Published On: Mon, Oct 14th, 2019

Khalistan Movement History – Independence Movement and its Impact on History

Punjab in 1947 was split in two by the Mountbatten agreements, with one half going to Muslim Pakistan and the other going to Hindu India. From the Indian Punjab (also known as West Punjab), Haryana split off in 1966 and Himachal Pradesh did the same in 1971.

In the 1970s, Jagjit Singh Chauhan began a movement to have Punjab secede from India and create the independent Khalistan. The state would be for Sikhs much like Pakistan was created during the Mountbatten negotiations to protect Muslims.

Chauhan moved to Britain in 1979 remaining in contact with Jarnail Singh Bhindranwale, who advocated a violent secession from India. Bhindranwale and several armed followers took shelter within the precints of the Golden Temple of Amritsar, the holiest site in Sikhism. He was forced out in 1983 by the Babbar Khalsa who fortified the temple with machine guns.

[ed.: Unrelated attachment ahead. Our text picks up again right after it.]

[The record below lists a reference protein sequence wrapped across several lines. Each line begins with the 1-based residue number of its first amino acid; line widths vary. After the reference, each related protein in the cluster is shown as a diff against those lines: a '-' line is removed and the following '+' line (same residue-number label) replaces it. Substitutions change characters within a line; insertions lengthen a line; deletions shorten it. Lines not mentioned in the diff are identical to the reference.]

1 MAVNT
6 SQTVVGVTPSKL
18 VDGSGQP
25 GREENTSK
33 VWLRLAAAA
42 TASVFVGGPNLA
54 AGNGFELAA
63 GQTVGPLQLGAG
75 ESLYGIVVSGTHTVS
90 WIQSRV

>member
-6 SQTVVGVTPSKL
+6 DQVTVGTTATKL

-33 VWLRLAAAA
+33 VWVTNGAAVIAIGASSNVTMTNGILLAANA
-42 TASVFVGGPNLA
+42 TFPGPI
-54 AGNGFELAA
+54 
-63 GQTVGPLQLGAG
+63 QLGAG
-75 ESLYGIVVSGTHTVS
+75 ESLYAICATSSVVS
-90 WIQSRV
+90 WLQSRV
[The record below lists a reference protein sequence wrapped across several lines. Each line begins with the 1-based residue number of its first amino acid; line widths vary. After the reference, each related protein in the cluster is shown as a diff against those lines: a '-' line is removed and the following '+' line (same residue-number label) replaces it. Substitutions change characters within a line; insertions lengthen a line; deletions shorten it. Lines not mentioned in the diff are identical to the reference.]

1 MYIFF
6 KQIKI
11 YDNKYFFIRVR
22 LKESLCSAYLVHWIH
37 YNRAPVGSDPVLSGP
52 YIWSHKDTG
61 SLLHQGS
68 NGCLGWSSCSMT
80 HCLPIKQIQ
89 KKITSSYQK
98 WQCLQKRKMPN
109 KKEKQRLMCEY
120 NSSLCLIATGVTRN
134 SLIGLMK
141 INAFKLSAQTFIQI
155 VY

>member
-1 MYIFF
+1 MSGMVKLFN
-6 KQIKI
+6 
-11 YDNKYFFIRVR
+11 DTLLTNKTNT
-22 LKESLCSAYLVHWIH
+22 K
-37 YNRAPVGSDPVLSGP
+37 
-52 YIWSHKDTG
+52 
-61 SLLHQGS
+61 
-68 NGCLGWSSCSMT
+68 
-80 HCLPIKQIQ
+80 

On June 3, 1984, the Indian Army surrounded the Temple as part of Operation Blue Star, ordered by Indian Prime Minister Indira Ghandi. Bhindranwale was killed three days later in a fire-fight that damaged the temple, which angered Sikhs around the world.

Many Sikhs deserted the Indian army in protest. Ghandi herself was assasinated on October 31 of that year by two of her Sikh bodyguards, triggering massive anti-Sikh demonstrations across northern India.

Khalistan Movement History - Independence Movement and its Impact on History

Some members of the Indian National Congress including Jagdish Tytler, Sajjan Kumar and H. K. L. Bhagat were brought to trial for their alleged role in triggering the riots that resulted in the deaths of 20,000 Sikhs. None were found guilty, and no one has ever been held responsible for the riots. In December 2007, the Central Bureau of Investigation was encouraged to reopen it’s case against Tytler

Babbar Khalsa was later responsible for the bombing of Air India Flight 182 on June 23, 1985 off the coast of Ireland, which killed 329 people, mostly Canadians. Just an hour before, a second bomb had exploded at the New Tokyo International Airport killing two baggage handlers. That bomb was also connected to Babbar Khalsa.

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